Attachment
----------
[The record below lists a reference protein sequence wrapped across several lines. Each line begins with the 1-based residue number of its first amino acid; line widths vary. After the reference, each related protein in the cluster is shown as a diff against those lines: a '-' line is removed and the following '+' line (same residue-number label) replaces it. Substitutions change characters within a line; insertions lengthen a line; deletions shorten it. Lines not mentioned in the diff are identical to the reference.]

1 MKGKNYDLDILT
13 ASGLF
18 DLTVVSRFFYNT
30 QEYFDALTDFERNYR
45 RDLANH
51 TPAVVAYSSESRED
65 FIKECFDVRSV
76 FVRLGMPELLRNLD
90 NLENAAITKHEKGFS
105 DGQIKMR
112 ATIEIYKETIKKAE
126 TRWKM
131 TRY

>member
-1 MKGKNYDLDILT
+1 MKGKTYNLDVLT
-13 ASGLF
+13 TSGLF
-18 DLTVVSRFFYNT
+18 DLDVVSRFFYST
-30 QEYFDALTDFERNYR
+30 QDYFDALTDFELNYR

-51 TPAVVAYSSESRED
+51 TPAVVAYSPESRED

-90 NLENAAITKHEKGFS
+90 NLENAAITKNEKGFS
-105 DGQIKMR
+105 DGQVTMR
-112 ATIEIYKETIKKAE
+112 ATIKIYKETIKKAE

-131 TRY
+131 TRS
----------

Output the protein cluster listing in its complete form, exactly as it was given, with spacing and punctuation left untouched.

[The record below lists a reference protein sequence wrapped across several lines. Each line begins with the 1-based residue number of its first amino acid; line widths vary. After the reference, each related protein in the cluster is shown as a diff against those lines: a '-' line is removed and the following '+' line (same residue-number label) replaces it. Substitutions change characters within a line; insertions lengthen a line; deletions shorten it. Lines not mentioned in the diff are identical to the reference.]

1 MKGKNYDLDILT
13 ASGLF
18 DLTVVSRFFYNT
30 QEYFDALTDFERNYR
45 RDLANH
51 TPAVVAYSSESRED
65 FIKECFDVRSV
76 FVRLGMPELLRNLD
90 NLENAAITKHEKGFS
105 DGQIKMR
112 ATIEIYKETIKKAE
126 TRWKM
131 TRY

>member
-1 MKGKNYDLDILT
+1 MKGKTYNLDVLT
-13 ASGLF
+13 TSGLF
-18 DLTVVSRFFYNT
+18 DLDVVSRFFYST
-30 QEYFDALTDFERNYR
+30 QDYFDALTDFELNYR

-51 TPAVVAYSSESRED
+51 TPAVVAYSPESRED

-90 NLENAAITKHEKGFS
+90 NLENAAITKNEKGFS
-105 DGQIKMR
+105 DGQVTMR
-112 ATIEIYKETIKKAE
+112 ATIKIYKETIKKAE

-131 TRY
+131 TRS